Postscript: Khadir's fanaticism, Concordia's revolving door policy and bringing back the word Christmas
By Barry Wilson, CTV Montreal Executive Producer
Published Friday, December 24, 2010 12:11PM EST
Amir Khadir should apologize but he won't.
The lone left wing Quebec Solidaire MNA has been urging a boycott of a Montreal store, Le Marcheur, because it sells shoes made in Israel.
A shoe store in his own riding.
This poor excuse for a public servant may not like Israel. That's his opinion, but this is economic terrorism.
Canada has a free trade agreement with Israel. We buy and sell freely with the Israelis and enjoy their technology. We are friends. Good friends.
Mr. Khadir should think a little more carefully about choosing his enemies.
What about Iran, Mr. Khadir? Or China? Or dozens of other regimes in this world that do not afford basic human rights or practice Sharia law or abuse women? Surely you could find a more suitable target than the only democracy in the Middle East?
Congratulations to store owner Yves Archambault for standing up to Khadir. I, like many others, will become a customer.
As for Mr Khadir, he should just put on his shoes wherever they were made and keep walking right off the political stage.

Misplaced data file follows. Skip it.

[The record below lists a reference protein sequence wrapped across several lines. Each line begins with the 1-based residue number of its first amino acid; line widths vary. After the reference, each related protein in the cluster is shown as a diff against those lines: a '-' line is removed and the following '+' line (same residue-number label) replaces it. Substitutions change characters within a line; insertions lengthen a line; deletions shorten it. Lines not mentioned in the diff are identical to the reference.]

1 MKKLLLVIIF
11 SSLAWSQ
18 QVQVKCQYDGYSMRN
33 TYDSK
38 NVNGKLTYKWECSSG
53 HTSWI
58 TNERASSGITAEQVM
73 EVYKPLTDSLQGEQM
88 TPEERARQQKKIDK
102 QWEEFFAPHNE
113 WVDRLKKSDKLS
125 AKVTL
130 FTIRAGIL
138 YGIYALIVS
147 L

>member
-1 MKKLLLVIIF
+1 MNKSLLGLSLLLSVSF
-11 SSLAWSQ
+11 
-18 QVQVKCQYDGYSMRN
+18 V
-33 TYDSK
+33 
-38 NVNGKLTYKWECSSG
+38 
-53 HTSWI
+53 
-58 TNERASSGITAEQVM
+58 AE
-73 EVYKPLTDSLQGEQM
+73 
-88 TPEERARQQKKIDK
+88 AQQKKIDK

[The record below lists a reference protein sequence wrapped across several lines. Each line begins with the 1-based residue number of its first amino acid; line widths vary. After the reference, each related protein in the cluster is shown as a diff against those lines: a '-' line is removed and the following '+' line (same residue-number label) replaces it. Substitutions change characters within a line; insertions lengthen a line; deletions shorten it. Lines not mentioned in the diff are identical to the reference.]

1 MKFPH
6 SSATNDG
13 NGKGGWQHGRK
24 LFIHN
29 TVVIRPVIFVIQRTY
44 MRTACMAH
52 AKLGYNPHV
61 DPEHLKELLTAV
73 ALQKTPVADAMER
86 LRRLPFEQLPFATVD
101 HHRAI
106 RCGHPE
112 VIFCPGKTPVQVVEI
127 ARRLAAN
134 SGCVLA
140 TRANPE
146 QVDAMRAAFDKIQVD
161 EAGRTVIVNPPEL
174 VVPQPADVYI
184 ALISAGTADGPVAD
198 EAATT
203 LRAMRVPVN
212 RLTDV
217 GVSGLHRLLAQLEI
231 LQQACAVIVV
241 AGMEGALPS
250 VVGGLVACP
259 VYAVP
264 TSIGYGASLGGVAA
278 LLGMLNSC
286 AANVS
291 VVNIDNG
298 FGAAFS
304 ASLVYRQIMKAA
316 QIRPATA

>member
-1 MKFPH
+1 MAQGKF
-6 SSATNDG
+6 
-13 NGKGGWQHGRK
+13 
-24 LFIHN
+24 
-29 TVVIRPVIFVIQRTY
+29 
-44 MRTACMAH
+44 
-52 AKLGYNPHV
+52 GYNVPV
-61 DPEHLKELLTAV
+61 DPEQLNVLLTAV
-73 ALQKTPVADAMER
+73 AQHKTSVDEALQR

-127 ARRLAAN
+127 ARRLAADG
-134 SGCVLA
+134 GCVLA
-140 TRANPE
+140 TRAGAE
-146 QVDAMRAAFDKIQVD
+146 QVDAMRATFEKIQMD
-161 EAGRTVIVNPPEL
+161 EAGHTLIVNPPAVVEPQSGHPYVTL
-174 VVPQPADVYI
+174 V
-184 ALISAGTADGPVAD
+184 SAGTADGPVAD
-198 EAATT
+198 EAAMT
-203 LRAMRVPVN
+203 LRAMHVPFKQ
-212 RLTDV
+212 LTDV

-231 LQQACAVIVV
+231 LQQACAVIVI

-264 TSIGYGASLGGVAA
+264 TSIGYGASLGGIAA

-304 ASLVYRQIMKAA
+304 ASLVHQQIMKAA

We deserve better.
A nice pay day
Numbers don't lie.
Concordia University is losing another president, and Judith Woodsworth will reportedly receive over $700,000 to leave. All we are being told is that it is for personal reasons.
Two years ago, president Claude Lajeunesse left halfway through his mandate with $1 million. We need answers from this public institution.
And Larry Smith, our new senator, needs a reality check for Christmas and perhaps a calculator.
He bemoans the fact he is taking a "dramatic, catastrophic pay cut" to serve the public in the Senate.
The base salary for a senator is $132,000, a problem 99 per cent of voters would love to have.
Smith dropped the ball already. And this just may stick with him
Is having a Merry Christmas so wrong?
Finally, I would like to wish you all a heartfelt Merry Christmas from my home to your home.
And I mean Merry Christmas. Not Happy Holidays.
Every year it seems the word "Christmas" fades a little more from the public view.
Every year stores seem to be more afraid of uttering it.
I'm tired of cashiers or sales people wishing my holidays to be happy. "Happy holidays" means nothing. It's as shallow as the consumerism that is ruining this time of year.
It's gotten to the point where people have forgotten what it's supposed to be about and I am sometimes convinced they think it means celebrating Santa's birthday.
This is Christmas. Whether you believe in the story of Christmas or not, that's your personal choice.
But whether you are Christian, Jewish or Muslim, or whatever, you can celebrate the Christmas messages of joy, brotherhood and of hope for a better world. They are universal.
So yes, Merry Christmas to all, and to all a good night.
See you in the New Year.